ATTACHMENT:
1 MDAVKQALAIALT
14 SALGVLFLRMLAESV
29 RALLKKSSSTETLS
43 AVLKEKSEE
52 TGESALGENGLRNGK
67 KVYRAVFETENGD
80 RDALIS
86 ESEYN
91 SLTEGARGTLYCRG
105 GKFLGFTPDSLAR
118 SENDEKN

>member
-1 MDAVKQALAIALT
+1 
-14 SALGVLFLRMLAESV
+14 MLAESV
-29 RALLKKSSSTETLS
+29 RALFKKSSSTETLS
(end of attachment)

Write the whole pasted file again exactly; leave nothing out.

1 MDAVKQALAIALT
14 SALGVLFLRMLAESV
29 RALLKKSSSTETLS
43 AVLKEKSEE
52 TGESALGENGLRNGK
67 KVYRAVFETENGD
80 RDALIS
86 ESEYN
91 SLTEGARGTLYCRG
105 GKFLGFTPDSLAR
118 SENDEKN

>member
-1 MDAVKQALAIALT
+1 
-14 SALGVLFLRMLAESV
+14 MLAESV
-29 RALLKKSSSTETLS
+29 RALFKKSSSTETLS